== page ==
Suspended Particulate Matter (SPM)

This picture of Lake Tekapo on the South Island of New Zealand shows the brilliant blue of the water, indicating a lack of colored dissolved organic matter and chlorophyll a contamination. However, upon close inspection, the water is not transparent, as a result of high concentration of glacial silts. These glacial silts scatter the light but are not very absorbing leaving a bright blue, turbid lake.

SPM consist of soils and suspended bottom sediments, decaying plant material and plankton. They primarily absorb blue light, like CDOM, but additionally scatter light. Scattering is the more dominant optical result of SPM.

    There are three important attributes of suspended particulate matter that affect the extent of scatter and absorption. They are the:

  • Concentration
  • Composition
  • Grain size distribution

of the suspended particles. All of these factors affect the extent of light attenuation in different ways.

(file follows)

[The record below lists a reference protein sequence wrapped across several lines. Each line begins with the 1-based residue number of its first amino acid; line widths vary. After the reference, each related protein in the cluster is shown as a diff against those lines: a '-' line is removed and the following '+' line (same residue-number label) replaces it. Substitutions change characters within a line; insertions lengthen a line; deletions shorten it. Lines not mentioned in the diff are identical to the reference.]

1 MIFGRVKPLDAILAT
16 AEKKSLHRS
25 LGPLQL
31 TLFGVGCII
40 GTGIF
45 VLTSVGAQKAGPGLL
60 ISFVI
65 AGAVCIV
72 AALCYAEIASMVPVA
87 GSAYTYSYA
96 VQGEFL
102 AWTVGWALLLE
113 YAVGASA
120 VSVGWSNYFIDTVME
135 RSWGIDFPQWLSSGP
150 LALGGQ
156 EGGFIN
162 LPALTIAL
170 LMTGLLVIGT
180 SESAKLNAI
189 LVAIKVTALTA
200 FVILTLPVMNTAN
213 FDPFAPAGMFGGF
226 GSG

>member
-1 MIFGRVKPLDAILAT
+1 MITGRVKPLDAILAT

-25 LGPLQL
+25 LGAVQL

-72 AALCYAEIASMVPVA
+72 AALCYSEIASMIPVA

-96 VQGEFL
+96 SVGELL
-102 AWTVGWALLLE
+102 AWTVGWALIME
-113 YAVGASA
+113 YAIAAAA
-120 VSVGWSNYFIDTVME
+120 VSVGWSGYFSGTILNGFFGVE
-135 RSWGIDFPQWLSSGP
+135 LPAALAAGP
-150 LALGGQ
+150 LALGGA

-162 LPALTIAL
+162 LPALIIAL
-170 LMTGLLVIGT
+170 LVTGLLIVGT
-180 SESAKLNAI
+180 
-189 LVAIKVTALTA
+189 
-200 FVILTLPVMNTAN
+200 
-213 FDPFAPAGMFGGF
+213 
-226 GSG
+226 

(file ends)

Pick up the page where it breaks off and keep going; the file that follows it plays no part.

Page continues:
A few typical absorption and scattering spectra for suspended particles are shown in the graph below. The graph shows three different types of suspended materials. They all scatter much more strongly than they absorb light. Some show linear scattering, while others can show a more exponential decrease across wavelengths. As stated earlier, they all seem to absorb blue light in the shorter wavelengths more strongly than in the longer wavelengths, however, overall absorption is minimal. Their main effect is on the clarity of the water, which is reduced by a high concentration of SPM.